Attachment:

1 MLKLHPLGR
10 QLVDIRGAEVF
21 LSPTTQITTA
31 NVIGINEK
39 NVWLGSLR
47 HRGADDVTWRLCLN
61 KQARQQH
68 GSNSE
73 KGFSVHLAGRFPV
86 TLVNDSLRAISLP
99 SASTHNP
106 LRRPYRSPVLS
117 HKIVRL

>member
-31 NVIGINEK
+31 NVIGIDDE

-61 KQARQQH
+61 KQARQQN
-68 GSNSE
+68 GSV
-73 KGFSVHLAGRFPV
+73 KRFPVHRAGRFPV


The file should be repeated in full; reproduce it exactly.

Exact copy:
1 MLKLHPLGR
10 QLVDIRGAEVF
21 LSPTTQITTA
31 NVIGINEK
39 NVWLGSLR
47 HRGADDVTWRLCLN
61 KQARQQH
68 GSNSE
73 KGFSVHLAGRFPV
86 TLVNDSLRAISLP
99 SASTHNP
106 LRRPYRSPVLS
117 HKIVRL

>member
-31 NVIGINEK
+31 NVIGIDDE

-61 KQARQQH
+61 KQARQQN
-68 GSNSE
+68 GSV
-73 KGFSVHLAGRFPV
+73 KRFPVHRAGRFPV